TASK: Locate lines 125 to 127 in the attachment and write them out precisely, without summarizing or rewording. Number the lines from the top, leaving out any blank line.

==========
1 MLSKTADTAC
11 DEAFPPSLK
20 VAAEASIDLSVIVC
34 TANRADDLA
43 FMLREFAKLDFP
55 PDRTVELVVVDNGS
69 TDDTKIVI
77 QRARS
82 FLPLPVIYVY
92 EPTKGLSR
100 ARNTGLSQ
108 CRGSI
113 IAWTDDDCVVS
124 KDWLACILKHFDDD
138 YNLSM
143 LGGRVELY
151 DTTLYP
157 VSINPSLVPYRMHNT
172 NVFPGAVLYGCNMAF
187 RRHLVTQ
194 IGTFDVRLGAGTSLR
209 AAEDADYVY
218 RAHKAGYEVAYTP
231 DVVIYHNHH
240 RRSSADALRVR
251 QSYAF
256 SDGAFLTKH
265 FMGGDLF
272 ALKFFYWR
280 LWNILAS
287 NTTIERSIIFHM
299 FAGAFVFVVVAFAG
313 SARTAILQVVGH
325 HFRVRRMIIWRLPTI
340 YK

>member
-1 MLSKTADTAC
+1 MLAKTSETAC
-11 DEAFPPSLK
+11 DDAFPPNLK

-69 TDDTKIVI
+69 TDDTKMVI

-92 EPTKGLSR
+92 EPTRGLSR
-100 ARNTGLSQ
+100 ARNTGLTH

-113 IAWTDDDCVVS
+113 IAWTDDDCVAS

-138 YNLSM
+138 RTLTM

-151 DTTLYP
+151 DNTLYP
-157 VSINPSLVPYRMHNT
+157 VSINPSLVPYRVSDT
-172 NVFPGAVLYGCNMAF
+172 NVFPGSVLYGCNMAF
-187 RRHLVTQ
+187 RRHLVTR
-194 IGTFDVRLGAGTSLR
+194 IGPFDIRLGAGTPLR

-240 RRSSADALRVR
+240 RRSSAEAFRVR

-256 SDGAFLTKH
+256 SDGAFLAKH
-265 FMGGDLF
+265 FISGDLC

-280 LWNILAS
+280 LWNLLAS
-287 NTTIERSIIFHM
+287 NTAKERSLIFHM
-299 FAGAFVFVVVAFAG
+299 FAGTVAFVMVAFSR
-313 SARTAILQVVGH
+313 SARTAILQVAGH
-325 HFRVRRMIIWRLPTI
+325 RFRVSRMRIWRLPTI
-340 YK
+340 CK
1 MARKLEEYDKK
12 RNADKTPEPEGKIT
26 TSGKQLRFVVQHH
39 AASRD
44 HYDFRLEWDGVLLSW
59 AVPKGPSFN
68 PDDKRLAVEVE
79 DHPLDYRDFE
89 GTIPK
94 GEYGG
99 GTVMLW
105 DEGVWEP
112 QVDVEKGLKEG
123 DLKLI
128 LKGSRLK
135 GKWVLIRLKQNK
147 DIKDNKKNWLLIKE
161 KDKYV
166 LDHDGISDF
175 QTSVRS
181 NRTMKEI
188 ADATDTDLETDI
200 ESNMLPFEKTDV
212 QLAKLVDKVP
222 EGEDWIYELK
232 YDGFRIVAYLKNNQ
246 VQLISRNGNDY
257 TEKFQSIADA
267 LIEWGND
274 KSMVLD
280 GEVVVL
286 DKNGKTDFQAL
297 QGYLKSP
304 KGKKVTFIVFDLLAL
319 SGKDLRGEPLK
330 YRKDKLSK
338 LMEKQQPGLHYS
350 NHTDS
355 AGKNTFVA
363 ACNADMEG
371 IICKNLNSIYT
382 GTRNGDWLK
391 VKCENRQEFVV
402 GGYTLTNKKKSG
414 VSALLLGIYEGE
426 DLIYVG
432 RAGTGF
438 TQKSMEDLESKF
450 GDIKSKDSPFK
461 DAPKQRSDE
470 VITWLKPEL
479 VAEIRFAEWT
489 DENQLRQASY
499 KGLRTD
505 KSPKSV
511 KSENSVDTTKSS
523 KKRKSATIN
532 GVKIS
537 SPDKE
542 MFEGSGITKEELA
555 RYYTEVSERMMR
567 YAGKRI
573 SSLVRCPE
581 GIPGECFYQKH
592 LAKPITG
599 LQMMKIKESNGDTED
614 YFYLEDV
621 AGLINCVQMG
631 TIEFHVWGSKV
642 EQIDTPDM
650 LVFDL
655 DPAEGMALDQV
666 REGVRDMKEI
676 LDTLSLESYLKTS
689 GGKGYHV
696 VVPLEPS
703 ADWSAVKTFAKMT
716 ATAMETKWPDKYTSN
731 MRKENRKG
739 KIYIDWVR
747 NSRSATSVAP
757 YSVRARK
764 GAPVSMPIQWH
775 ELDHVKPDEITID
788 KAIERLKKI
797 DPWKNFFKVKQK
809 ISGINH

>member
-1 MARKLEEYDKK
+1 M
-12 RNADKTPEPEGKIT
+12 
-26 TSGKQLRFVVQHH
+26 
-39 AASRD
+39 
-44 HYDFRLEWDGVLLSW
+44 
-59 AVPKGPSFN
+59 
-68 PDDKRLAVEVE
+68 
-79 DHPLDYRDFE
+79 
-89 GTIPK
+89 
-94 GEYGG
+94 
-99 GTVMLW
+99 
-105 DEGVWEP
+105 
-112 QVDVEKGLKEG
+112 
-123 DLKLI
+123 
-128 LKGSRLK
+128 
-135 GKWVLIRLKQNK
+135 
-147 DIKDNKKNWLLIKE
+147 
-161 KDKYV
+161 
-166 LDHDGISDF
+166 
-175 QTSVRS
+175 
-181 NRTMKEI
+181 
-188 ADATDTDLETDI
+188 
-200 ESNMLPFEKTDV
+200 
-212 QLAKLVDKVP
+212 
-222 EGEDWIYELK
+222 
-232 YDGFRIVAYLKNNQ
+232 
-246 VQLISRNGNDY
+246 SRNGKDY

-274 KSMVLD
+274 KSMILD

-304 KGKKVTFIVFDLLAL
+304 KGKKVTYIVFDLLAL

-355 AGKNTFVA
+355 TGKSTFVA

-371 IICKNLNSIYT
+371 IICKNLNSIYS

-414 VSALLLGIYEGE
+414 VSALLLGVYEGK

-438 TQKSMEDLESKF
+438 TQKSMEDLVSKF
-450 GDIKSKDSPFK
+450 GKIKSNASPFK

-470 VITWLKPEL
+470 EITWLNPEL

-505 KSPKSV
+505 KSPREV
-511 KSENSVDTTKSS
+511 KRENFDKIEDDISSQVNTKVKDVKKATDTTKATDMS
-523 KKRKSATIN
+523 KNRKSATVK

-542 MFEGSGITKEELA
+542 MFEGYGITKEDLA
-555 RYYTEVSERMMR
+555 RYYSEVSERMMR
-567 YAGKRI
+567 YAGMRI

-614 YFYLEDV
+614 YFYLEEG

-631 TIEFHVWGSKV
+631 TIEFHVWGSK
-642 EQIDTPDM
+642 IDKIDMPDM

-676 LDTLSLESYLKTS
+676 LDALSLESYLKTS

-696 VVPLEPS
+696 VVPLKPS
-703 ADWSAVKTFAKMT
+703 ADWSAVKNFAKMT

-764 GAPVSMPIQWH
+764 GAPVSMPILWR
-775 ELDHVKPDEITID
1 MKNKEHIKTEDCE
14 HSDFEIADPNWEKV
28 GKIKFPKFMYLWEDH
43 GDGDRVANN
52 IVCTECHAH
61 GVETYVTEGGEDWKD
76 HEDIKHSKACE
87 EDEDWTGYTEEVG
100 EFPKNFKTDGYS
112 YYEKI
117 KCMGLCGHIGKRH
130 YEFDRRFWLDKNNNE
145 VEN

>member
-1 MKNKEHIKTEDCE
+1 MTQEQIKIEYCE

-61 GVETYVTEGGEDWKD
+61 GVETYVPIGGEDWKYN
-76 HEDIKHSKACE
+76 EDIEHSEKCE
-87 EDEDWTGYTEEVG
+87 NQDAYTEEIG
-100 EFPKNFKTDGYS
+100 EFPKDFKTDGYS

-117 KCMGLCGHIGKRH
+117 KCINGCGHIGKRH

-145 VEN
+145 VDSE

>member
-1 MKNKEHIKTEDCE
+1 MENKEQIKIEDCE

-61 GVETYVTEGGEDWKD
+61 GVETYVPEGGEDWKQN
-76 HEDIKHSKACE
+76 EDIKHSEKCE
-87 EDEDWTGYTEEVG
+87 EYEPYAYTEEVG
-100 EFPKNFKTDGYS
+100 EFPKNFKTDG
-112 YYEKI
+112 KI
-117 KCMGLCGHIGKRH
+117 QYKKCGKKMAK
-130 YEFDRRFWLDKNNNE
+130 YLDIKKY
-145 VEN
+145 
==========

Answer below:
432 RAGTGF
438 TQKSMEDLESKF
450 GDIKSKDSPFK